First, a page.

In this book, Alastair Sooke provides compelling insight into the 'second life' of Matisse, as he himself defined the 14 years which he was granted quite unexpectedly.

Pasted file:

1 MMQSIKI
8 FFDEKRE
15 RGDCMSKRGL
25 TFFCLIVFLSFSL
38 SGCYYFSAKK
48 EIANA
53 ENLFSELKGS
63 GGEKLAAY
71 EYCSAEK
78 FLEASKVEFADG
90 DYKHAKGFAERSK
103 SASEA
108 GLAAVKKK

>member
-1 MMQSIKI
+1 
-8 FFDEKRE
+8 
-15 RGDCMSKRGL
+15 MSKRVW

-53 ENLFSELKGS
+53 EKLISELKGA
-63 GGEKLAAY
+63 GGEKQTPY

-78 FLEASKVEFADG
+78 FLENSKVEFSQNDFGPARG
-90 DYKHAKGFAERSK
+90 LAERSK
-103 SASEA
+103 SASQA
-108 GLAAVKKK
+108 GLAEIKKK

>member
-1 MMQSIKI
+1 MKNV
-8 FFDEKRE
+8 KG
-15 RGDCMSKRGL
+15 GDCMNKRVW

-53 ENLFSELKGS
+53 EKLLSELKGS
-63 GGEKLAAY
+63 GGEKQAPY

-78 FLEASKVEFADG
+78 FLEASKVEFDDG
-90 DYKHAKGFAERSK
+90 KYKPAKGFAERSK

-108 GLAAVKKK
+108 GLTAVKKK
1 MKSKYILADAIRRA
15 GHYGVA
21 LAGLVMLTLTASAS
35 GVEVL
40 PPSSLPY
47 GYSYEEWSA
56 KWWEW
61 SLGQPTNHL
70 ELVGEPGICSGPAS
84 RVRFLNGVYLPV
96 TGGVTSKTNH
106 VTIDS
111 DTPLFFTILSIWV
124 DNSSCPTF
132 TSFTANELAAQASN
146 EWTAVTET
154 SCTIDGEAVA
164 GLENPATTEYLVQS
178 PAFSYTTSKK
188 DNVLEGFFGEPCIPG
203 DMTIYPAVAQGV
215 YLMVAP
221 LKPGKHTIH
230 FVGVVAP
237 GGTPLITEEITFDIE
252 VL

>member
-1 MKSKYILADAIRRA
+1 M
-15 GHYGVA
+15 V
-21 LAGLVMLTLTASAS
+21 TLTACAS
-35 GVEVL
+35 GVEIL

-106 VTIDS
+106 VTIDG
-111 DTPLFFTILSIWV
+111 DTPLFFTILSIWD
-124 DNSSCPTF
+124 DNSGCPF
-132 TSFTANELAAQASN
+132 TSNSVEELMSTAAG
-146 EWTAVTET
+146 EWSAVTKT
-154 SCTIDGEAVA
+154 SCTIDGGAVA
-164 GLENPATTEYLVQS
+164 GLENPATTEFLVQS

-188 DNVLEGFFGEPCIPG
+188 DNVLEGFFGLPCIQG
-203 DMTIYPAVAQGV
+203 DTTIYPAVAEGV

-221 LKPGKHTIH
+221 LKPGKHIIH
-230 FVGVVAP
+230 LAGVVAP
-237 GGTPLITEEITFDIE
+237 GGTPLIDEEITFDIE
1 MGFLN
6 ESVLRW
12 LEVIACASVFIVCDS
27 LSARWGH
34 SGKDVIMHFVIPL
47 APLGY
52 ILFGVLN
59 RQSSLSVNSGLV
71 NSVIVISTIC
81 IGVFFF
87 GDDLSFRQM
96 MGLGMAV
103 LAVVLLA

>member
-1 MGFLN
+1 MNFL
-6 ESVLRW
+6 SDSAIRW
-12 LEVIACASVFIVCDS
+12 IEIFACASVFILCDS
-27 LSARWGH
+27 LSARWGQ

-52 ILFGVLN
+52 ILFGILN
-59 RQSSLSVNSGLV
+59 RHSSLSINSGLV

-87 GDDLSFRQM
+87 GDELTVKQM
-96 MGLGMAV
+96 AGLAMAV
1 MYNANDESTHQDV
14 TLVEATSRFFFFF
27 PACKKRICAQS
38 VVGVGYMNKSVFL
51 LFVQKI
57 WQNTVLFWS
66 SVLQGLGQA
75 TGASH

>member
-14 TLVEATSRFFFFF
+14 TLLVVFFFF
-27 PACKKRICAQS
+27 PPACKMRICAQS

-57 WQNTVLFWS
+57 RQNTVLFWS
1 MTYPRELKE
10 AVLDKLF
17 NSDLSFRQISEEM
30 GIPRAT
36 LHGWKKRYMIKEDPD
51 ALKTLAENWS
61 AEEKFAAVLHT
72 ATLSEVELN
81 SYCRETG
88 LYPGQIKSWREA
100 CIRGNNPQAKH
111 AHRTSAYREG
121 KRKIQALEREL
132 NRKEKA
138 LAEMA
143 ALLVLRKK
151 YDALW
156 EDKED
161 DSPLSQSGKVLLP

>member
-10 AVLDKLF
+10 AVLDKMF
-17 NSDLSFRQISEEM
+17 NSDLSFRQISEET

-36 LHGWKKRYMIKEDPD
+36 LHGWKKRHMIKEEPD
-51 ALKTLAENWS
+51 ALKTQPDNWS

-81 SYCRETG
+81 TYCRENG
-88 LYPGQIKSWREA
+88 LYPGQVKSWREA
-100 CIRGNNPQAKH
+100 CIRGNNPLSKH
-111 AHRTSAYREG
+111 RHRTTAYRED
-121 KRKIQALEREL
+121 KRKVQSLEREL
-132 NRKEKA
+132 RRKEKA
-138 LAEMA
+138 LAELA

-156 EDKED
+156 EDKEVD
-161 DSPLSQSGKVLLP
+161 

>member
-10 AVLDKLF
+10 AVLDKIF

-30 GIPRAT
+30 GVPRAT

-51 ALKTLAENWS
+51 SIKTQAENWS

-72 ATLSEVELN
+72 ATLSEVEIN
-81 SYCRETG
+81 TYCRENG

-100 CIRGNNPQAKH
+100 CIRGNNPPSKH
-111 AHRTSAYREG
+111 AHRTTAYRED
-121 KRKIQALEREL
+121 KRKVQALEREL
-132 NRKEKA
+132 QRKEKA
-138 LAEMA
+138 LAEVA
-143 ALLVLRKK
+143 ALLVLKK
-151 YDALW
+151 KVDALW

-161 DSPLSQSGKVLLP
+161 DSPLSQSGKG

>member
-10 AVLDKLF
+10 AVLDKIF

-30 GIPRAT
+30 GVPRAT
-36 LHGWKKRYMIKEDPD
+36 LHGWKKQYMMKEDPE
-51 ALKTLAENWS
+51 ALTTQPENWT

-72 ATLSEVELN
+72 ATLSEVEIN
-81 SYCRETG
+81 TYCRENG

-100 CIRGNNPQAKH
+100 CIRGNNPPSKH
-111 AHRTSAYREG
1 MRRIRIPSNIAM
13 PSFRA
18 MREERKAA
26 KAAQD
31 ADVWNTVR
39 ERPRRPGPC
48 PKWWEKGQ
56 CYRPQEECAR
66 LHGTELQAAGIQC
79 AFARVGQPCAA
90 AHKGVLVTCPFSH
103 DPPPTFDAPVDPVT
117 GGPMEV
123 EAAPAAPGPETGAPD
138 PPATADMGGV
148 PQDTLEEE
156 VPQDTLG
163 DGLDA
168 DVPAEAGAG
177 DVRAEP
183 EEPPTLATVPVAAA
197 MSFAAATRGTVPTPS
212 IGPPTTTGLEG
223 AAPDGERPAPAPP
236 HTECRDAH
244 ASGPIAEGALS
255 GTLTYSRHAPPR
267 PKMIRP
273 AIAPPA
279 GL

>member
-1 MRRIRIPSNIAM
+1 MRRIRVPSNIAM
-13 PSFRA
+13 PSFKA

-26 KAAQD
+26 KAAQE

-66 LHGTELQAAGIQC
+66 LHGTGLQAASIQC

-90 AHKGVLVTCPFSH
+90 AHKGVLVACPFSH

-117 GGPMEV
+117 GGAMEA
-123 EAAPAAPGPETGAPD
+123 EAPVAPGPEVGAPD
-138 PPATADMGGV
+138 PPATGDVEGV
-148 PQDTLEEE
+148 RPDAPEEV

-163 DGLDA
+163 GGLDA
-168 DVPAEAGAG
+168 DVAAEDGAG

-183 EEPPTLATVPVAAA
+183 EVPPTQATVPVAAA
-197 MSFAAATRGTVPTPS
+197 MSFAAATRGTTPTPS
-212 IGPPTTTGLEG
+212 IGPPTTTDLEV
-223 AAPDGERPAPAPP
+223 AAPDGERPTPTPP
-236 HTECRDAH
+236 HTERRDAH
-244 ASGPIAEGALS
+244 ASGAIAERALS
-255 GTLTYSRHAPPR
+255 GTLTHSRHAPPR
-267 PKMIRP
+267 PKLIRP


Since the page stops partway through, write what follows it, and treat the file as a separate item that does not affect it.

One January morning in the year 1941, a few days after his 61st birthday, Henri Matisse lay in a hospital bed and prepared for death. The diagnosis – a tumor – didn’t seem to give him much alternative. Two operations later, Matisse was still alive and, on the contrary, now embarked on a new, extraordinary period of artistic output, conditioned by his illness. Now much weaker than before, he spent much of his time in bed or confined to a wheelchair, and he was no longer able to paint. So he worked out a way of ‘painting with scissors’, using large sheets of colored paper, cutting out shapes and then assembling them into a collage. Matisse thus created the technique of ‘papier découpé’ (paper cutouts), which he used to create art during his remaining years: Jazz, published in 1947, is regarded as the finest art book of the 20th century. But he also published The Creole Dancer, The King’s Sadness, and the extensive series of Blue Nudes. In the hands of Matisse, this new visual language became a means of expression in its own right: small pieces of paper were to become his way of ‘sculpting’ color, the medium which, until two days before he died, in November 1954, he used to express his creative thinking. A way of thinking that was exuberant to the end, and which, yet again, challenged more orthodox methods of expression, as he had already done with painting decades before. Because Matisse’s secret was not to give up but to transform the way he worked. And, of all the lessons that the master left behind, this was perhaps the most striking.